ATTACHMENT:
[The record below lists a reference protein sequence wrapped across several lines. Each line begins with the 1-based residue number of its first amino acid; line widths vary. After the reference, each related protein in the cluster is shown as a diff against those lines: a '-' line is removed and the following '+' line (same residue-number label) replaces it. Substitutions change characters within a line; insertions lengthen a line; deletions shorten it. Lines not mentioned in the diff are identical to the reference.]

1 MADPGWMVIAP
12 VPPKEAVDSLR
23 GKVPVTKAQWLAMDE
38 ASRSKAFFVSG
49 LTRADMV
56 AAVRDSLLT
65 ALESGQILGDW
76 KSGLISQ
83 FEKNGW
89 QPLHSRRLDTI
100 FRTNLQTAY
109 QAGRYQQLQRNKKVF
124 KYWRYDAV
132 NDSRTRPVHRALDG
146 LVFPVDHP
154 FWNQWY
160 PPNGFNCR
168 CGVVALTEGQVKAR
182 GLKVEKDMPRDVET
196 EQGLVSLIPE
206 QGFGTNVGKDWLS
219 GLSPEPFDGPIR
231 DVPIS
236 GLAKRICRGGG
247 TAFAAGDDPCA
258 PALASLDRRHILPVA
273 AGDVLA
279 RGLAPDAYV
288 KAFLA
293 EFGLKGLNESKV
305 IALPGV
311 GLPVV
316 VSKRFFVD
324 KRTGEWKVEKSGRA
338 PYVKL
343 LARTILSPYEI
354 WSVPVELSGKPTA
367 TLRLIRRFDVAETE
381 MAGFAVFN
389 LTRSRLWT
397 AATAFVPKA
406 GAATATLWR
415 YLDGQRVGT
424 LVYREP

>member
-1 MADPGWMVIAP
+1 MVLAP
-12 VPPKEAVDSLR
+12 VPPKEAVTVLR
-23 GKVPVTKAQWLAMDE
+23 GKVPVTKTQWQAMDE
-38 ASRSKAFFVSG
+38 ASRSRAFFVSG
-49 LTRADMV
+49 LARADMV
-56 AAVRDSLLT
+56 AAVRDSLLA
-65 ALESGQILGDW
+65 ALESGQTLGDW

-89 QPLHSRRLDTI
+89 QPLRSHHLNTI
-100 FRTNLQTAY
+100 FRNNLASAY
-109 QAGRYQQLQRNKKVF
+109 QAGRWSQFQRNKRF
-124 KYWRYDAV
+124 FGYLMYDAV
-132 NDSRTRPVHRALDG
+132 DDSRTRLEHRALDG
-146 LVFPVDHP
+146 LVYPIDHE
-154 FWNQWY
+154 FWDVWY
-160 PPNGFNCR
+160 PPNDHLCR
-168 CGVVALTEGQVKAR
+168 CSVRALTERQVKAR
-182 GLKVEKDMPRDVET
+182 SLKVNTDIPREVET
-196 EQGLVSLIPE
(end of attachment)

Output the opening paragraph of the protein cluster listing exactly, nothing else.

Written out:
[The record below lists a reference protein sequence wrapped across several lines. Each line begins with the 1-based residue number of its first amino acid; line widths vary. After the reference, each related protein in the cluster is shown as a diff against those lines: a '-' line is removed and the following '+' line (same residue-number label) replaces it. Substitutions change characters within a line; insertions lengthen a line; deletions shorten it. Lines not mentioned in the diff are identical to the reference.]